St. Helens erupts:

Light dusting of ash blankets Lower Valley


A Mount St. Helens' volcanic plume was visible in the skies west of Sunnyside soon after the mountain blew Tuesday evening. The ash and steam rose approximately 30,000 feet into the atmosphere, causing the National Weather Service to issue an ashfall advisory. The advisory was lifted by midnight.

Yakima County residents had a visible reminder of the power of Mount St. Helens this morning (Wednesday) as they went out to start their vehicles for work.

The Lower Valley, along with parts of Grant County, was covered with a light dusting of volcanic ash released during Tuesday's volcanic eruption of the restless mountain. The ash was cast thousands of feet into the atmosphere late Tuesday evening after the Pacific Northwest Seismograph Network reported a 2.0 magnitude earthquake at the Southwestern volcano about 5:25 p.m.

The National Weather Service in Pendleton Ore. issued an ashfall advisory Tuesday night, but lifted the advisory about midnight, said Dennis Hull of the weather service. He said there were reports of ash falling as far east of the mountain as Mattawa in Grant County. Reports of ash falling in Yakima County ranged from White Swan to rural Sunnyside, where residents awoke to see a thin layer of the volcanic ash covering their windows and cars.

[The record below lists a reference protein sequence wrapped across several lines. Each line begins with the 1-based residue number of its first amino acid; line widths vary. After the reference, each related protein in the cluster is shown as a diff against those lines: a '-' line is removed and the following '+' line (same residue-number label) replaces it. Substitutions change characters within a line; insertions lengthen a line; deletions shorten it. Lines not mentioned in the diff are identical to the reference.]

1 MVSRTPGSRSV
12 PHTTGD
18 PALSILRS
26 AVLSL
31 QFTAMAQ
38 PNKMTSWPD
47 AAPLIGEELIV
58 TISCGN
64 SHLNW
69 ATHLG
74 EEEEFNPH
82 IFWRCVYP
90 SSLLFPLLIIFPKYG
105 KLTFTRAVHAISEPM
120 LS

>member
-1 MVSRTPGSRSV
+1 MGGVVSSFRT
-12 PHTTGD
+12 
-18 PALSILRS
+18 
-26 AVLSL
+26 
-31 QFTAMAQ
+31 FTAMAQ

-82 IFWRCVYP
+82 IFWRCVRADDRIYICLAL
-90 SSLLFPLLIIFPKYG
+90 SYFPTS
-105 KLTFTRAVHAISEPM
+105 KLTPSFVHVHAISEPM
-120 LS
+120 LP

"We haven't received any health advisories from the Yakima Health Department," said Jim Hall of the county's office of Emergency Management. However, he encouraged those people with respiratory problems to use caution when working outdoors for a few days until the ash settles.

Bill Steele of the Pacific Northwest Seismograph Network at the University of Washington said the eruption was nowhere near as severe as the eruption of 1980, when the state awoke to find more than 1,000 feet of the mountain had been blown away, destroying 200 homes and killing 57 people. The May 18, 1980 eruption reduced the mountain from 9,677 to 8,364 feet in height.

The Pacific Northwest Seismograph Network has been closely monitoring the mountain since late September 2004, when it began showing increasing signs of volcanic activity. As recently as last week, the Mount St. Helens' visitors center was scheduled for reopening.

Locally, the situation continues to be monitored, but for now there doesn't appear to be any danger to county residents, said Hall.

He advised residents to wash, rather than try to dust the ash from their cars. "The ash will scratch the surface of the vehicles," he added.


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